onth exactly what would define these benefits?
Looked but have not found.

Living is learning.

edit: OP sorry for the tread jack
No too worry. I actually like to hear and see different people point of view. I might learn from it.
 

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Thank you for your reply. So you put the soil, then plant, then gravel. Isn't that hard to cap off the soil with plants on it? What's the advantage of adding "plenty" of floating plants?
Floaters have what D. Walstad referenced to as the aerial advantage.
They gain CO2 directly from the air so are less CO2 limited and also get all they're nutrients from the water column polishing out NO3 and PO4. My tank logs contain page after page of recorded tests that have little or no nitrate and phosphate registering yet plant growth was very good to great on the systems.

zdnet's order of assembly differs from mine in that I set the whole base including the cap then add the plants using planting tweezers to push them through seating them.

Regarding the cap, I have over and again recommended 1" layers and stated I do not care for gravel or river rock. The round materials don't contain the base materials as well as sand or fractured materials do in my experience. Directly related back to being only a 1" layer I'm sure.

But that 1" layer has also given me results without any trapped gas failures on a tank to date.

No too worry. I actually like to hear and see different people point of view. I might learn from it.
Thank you, I'll keep adding if I think it will help then.
Just fine tune your BS filter and you'll do great LOL.
Reading a claim try to validate that position before believing 'web news'
 

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if you are looking to do dirt, I'd recommend Miracle Organic Choice Potting Mix 1.5" deep with a sand or small grained pea gravel cap of 1.5" deep

The depth can be varied some but I would not go more than 2-2.5" inches deep on the dirt and no more than 2 or 3 inches deep on a pea gravel cap.

There are several methods to gaining elevation and topography when using dirt/caps and still avoid anaerobic situations.
 

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Discussion Starter · #14 ·
Regarding the cap, I have over and again recommended 1" layers and stated I do not care for gravel or river rock. The round materials don't contain the base materials as well as sand or fractured materials do in my experience. Directly related back to being only a 1" layer I'm sure.

But that 1" layer has also given me results without any trapped gas failures on a tank to date.
So are you saying that you have some tanks caps with sand? I really thought that sand would be better to hold the soil down. But the anaerobic issue does make sense.

There are several methods to gaining elevation and topography when using dirt/caps and still avoid anaerobic situations.
Thanks. So is there any methods for sand?
 

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We are not talking about whats required though. There is a benefit to doing the extra work, granted that becomes a personal choice, but I am confident and many others are that there is a benefit though.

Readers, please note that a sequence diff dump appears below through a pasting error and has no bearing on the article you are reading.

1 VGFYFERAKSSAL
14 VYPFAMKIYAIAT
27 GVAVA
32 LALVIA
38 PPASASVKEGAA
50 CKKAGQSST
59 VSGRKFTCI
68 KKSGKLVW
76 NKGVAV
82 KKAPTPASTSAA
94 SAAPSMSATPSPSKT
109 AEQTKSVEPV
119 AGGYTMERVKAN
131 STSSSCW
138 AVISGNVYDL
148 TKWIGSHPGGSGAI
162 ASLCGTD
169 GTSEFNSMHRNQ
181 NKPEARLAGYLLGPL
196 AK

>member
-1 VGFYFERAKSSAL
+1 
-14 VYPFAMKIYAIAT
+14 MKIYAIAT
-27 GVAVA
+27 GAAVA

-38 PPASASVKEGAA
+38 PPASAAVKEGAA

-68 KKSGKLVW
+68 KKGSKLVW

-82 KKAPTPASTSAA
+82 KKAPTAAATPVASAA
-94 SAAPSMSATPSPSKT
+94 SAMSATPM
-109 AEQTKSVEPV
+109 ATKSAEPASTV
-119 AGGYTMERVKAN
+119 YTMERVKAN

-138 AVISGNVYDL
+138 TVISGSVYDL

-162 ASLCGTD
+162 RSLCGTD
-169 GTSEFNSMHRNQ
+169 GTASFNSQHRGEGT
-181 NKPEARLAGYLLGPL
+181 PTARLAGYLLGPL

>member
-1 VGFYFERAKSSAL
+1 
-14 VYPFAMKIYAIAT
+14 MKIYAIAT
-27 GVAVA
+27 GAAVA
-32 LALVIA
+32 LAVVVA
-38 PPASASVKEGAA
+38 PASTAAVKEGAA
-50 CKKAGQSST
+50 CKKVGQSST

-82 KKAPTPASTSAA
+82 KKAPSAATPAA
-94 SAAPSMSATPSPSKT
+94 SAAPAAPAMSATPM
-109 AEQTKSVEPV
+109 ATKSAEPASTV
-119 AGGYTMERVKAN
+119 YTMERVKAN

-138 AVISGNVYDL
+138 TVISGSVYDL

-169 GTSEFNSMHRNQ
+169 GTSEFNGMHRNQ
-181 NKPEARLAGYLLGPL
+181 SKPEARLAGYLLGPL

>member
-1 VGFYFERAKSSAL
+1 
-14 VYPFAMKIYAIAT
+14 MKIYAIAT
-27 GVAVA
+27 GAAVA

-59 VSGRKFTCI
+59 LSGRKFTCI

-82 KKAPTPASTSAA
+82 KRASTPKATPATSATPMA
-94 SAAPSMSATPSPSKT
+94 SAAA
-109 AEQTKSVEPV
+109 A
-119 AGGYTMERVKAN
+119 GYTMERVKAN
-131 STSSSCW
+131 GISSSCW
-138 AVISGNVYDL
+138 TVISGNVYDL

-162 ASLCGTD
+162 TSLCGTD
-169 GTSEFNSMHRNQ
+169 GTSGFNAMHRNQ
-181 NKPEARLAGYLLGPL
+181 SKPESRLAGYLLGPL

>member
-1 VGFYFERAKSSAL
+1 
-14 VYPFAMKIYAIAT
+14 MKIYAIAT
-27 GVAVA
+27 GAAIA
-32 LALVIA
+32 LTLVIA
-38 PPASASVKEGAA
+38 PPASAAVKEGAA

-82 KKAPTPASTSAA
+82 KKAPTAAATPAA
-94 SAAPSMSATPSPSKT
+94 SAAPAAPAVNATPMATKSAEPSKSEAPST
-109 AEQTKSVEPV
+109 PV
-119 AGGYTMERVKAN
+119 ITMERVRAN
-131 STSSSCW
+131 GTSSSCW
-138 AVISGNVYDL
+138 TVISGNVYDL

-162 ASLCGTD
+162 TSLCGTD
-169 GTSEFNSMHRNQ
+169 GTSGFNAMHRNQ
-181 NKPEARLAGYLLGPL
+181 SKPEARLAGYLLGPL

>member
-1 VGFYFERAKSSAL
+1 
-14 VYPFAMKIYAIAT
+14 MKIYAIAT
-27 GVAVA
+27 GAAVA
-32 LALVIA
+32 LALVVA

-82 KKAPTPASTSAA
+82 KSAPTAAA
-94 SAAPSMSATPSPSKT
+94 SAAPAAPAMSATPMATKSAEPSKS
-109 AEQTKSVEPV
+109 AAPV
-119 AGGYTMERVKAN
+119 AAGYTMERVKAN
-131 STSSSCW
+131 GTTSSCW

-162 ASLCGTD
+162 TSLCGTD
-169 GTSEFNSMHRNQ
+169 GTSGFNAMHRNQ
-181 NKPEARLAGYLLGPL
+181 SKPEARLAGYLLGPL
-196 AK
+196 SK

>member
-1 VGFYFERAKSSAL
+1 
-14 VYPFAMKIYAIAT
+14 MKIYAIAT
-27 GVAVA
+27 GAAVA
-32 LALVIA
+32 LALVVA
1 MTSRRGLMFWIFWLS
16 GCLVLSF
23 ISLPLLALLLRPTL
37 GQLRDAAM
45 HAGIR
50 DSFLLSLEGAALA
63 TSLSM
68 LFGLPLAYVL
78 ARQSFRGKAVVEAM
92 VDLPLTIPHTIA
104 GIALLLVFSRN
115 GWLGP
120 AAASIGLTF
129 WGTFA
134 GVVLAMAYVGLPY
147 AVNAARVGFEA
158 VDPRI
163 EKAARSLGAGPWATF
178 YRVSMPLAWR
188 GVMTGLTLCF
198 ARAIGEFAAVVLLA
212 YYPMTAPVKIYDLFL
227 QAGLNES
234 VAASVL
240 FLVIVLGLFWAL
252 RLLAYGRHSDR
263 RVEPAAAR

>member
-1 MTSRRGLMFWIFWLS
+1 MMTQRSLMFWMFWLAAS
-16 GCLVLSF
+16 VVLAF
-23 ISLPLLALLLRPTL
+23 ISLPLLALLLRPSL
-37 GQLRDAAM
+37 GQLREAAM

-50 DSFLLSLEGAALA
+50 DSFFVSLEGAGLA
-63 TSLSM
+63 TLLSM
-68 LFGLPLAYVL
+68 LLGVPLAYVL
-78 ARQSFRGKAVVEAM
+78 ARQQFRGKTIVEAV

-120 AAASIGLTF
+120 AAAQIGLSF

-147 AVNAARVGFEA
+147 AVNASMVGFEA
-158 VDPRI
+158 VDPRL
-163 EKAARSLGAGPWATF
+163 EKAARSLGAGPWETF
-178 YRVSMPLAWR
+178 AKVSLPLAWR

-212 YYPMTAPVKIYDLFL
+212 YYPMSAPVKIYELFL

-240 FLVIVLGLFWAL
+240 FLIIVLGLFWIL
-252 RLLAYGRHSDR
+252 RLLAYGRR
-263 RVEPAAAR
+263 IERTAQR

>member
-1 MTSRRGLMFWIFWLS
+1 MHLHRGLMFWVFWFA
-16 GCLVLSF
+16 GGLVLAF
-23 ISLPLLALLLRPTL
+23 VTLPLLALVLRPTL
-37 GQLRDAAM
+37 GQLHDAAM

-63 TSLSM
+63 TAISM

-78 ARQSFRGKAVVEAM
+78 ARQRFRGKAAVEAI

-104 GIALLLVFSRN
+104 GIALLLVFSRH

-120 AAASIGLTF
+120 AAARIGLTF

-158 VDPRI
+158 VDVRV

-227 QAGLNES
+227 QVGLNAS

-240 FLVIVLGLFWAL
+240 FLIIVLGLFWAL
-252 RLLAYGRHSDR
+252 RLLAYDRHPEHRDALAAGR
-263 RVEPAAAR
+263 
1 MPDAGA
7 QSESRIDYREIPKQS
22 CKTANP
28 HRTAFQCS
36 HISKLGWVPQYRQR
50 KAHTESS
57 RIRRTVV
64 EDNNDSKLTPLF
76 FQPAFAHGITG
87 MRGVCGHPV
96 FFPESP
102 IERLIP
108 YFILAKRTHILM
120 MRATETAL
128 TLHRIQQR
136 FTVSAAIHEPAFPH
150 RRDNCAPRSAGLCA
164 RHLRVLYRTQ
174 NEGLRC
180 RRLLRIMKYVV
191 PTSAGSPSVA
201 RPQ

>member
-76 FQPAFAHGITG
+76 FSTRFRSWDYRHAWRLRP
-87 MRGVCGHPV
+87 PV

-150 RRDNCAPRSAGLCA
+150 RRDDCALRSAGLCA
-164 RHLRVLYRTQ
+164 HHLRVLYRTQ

Keep in mind that some people would rather not having to go through the messy process of mineralizing soil. They may even stay away from trying soil altogether if they think that they have to mineralize it.

Pointing out that mineralization is not required is a reminder that there are much simpler ways of using soil. It is not a situation of either all or nothing.
 

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Thank you for your reply. So you put the soil, then plant, then gravel. Isn't that hard to cap off the soil with plants on it? What's the advantage of adding "plenty" of floating plants?
You are welcome. What problem do you anticipate on capping off the soil?

I use top soil right out of its bag. After laying down the soil layer, I add plants. As I add a plant, I put in a little bit of gravels around it to cover up the surrounding soil. After all the plants have been placed, I add gravels to cover up the rest of the soil layer. Then I continue to add enough gravels for the required depth. Finally, I add water.

Floating plant is crucial for preventing algae outbreak during the initial set up. While submerged rooted plants are taking their time to adjust to their new environment, algae outbreak can happen _unless_ there are plenty of floating plants. Floating plants go to work immediately. They compete very well against algae for the nutrients found in the water. By making sure that every new tank has a lot of floating plants, I never had to deal with algae outbreak. There is absolutely no need to mineralize the soil.

Diana's book "Ecology of the Planted Aquarium" has the chapter "The Aerial Advantage". It explains the various factors that lead to the very important role of floating plants.
 

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Floating plant is crucial for preventing algae outbreak during the initial set up. While submerged rooted plants are taking their time to adjust to their new environment, algae outbreak can happen _unless_ there are plenty of floating plants. Floating plants go to work immediately. They compete very well against algae for the nutrients found in the water. By making sure that every new tank has a lot of floating plants, I never had to deal with algae outbreak. There is absolutely no need to mineralize the soil.